It has come to my attention that I never formally posted any pictures of my Doctor Who inspired jewelry. So here it is, in all its glory: For those of you who don’t know what Doctor Who is, it’s a British Science Fiction tv show, about a humanoid alien with two hearts (known as the Doctor), who gallivants through space with one or more companions, saving things and experiencing the wonder of the universe(s). And they travel in a spaceship called the TARDIS (Time And Relative Dimension In Space) disguised (due to a malfunction of the chameleon circuit) as a blue police box. It is impossible to explain how amazing it is, or even what it is, without sounding crazy. Anyway, the larger bracelet says ‘I (double) heart the TARDIS’ It is approximately two inches wide, and seven and a half inches long. Which is, unfortunately, too big for me to wear comfortably. The other bracelet is a representation of the Fourth Doctor’s scarf. It’s a far more practical way to show your love of Doctor Who than the original scarf – my sister knit a full size scarf, and it’s a lot of yarn to hang around your neck. I really enjoyed doing geek stuff, and Doctor Who is something I’m really into (even though I’ve only seen the new stuff), which made it even better, but I’d love to make more geek related stuff in the future, hopefully in time for Comic Con.
Anyway, if you’re interested in seeing more geek jewelry, have ideas for me, or just want to fangirl about Doctor Who with me, drop me a line!
footnote: I realize that I really suck at posting the prices of my jewelry, so here it is: the TARDIS inlay bracelet is $76, and scarf bracelets start at $18.
I love steampunk. I love the colours, the intricacies of it, and all the details. Keys, gears and pocket watches…
Unfortunately, these things aren’t particularly chain maille. A lot of steampunk jewelry is made up of lots of little charms glued or linked together. So I’ve never attempted it… until now!
A friend of mine was interested in some steampunk jewelry for a Christmas gift, so she bought me a package of gears, propellers, and a very cool compass point design, and asked me to see what I could come up with.
And this is what happened next:
Granted, it took a week. And this necklace was definetly the hardest part. The propeller in the middle didn’t come with holes in the corners, so I punch though them with a nail. Fortunately, copper is relatively soft. Trying to get the pieces to hang nicely required reworking the design a couple times, and I’m still not entirely happy with it.
For this bracelet, I connected the gears far tighter together than the necklace, and finished it up with a strap of European 4 in 1, in brass. Now I’m going to have to try another necklace connecting the gears in this style. This bracelet is made of two copper byzantine chains on each side of the medallion. I had the idea almost as soon as I saw the charm, and it turned out exactly as I’d hoped. I can’t wait for the patina on the copper to match the patina on the medallion. I was tempted to try and age the copper, but I think I’ll save that for another time, and let this age on its own.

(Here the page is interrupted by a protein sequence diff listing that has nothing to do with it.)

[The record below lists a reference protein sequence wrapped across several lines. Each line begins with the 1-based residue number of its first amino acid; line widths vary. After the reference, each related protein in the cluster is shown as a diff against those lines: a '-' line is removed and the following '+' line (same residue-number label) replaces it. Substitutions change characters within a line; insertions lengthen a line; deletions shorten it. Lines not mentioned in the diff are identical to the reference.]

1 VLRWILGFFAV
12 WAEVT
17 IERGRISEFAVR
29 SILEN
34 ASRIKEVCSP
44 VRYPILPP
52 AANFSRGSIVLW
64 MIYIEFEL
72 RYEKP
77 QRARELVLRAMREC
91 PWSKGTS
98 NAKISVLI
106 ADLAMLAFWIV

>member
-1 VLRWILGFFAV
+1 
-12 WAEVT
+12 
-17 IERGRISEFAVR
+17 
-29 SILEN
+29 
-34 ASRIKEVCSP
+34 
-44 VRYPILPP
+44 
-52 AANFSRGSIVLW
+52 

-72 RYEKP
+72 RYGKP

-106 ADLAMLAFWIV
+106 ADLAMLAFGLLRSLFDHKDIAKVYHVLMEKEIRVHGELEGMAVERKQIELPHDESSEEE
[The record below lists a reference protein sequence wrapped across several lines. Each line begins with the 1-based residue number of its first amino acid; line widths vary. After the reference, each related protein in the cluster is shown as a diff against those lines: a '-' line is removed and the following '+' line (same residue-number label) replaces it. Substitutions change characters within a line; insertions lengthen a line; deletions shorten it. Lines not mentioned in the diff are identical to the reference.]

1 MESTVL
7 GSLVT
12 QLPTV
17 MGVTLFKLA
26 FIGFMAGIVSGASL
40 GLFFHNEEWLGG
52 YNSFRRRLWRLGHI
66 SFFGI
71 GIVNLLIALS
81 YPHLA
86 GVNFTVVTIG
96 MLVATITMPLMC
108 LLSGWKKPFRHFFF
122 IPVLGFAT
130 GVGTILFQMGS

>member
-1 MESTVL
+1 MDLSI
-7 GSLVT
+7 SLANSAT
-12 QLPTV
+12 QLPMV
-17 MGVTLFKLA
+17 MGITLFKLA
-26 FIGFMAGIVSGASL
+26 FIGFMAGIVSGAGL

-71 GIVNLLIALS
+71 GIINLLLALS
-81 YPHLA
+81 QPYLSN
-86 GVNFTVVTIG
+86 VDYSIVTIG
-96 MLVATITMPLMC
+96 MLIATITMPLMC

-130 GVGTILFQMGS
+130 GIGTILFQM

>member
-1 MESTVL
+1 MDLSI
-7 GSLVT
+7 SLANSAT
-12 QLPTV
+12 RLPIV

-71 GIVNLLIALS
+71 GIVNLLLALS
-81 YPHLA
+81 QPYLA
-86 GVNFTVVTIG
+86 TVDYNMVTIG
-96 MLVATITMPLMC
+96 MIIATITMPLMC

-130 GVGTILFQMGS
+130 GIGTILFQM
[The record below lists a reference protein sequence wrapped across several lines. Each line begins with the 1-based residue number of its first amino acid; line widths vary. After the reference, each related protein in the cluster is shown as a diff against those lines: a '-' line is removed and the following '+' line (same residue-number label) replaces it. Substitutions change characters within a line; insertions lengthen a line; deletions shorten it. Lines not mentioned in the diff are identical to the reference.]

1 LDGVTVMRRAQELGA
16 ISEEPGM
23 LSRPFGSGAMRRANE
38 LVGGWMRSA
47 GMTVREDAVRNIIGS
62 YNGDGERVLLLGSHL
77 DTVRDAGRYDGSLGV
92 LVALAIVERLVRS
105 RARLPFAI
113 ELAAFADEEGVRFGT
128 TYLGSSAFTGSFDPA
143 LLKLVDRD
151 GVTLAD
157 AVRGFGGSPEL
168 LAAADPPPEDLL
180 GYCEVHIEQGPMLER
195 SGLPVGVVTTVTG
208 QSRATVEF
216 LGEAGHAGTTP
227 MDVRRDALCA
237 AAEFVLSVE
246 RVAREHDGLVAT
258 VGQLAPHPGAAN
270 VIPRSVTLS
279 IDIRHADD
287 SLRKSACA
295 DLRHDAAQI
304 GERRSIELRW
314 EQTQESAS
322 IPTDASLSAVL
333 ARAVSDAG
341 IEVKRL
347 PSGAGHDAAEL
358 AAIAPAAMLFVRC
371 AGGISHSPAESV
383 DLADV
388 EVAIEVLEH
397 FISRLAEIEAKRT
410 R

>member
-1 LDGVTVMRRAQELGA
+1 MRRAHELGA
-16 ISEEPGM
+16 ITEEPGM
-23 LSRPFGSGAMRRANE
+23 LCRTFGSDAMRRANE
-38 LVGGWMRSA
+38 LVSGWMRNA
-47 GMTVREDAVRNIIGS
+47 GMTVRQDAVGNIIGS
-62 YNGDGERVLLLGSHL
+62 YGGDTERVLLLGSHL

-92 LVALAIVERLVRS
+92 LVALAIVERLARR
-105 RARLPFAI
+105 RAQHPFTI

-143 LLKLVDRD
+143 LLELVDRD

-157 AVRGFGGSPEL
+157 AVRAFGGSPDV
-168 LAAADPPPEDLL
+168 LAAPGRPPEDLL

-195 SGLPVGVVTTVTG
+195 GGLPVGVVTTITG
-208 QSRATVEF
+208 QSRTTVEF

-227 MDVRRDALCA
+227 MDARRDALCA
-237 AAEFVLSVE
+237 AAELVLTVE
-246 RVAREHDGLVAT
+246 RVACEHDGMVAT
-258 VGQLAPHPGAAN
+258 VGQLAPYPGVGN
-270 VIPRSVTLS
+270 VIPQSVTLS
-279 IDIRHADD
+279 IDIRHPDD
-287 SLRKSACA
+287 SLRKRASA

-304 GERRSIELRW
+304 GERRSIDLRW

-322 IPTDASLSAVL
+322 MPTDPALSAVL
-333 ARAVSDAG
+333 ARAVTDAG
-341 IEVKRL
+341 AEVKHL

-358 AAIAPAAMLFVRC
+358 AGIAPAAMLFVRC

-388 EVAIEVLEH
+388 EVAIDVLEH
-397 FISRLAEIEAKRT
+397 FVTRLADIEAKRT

Not quite strictly chain maille, but I made one two many jewel encrusted gears for the necklace, so they were a quick throw together, and I like the way they turned out. I found one key in my box of miscellaneous charms, and had to use it. Once I was finished, building all my current ideas, I found another set of key charms somewhere else, so I’ll just have to make some more…And she loved them! It was a successful experiment in steampunk. The third and last jewelry pieces are no longer available, but I will be making more.
Or last week, more accurately. Well, from Sept 13-19, most accurately. Quite a lot of it is my new rings.Somehow it doesn’t look like quite so much spread out though.The Glow in the Dark scales are pretty impressive. In the dark, a package of them is almost as bright as a laptop LED, and just as annoying when you’re trying to sleep. All these scales are plastic, and pretty cool.A new design of scale bracelet. The gold one is my favorite. Older scale designs, and rubber bracelets. Coloured rubber rings are an interesting new addition. I’d tried the orange and white ones before and didn’t care for them, but the whole rainbow isn’t bad. Miscellaneous necklaces and bracelets. The black keys were being sold as stickers, but they turned out to be charms with a bit of rubber glue on the back of them, and much better for jewelry than scrap-booking, or whatever. These earrings and pendants are a new idea, inspired by who-knows-what, but I happened to have the supplies. And I apologize for the quality of the photos. I guess basement bedroom lighting isn’t the best for photography.
This is another Byzantine variant, where the Byzantine is stood on end, and the ends are folded out and connected to each other.
4 Winds is another design that I tried once, and then abandoned. This is probably because it’s one of the weaves I don’t actually understand. While I can make it, I don’t comprehend how the rings hold each other in place, and therefore have a much harder time trying to make it do what I want. Fortunately, you don’t have to understand something to appreciate it.
An interesting unique weave, it works for bracelets and not much else, since it needs to be a closed loop. I like it a lot though, even though I can never remember how to spell it.
A very versatile weave, Half Persian can be used to make almost anything. It is also the basis for several other weaves, including GSG and Half Persian Sheet.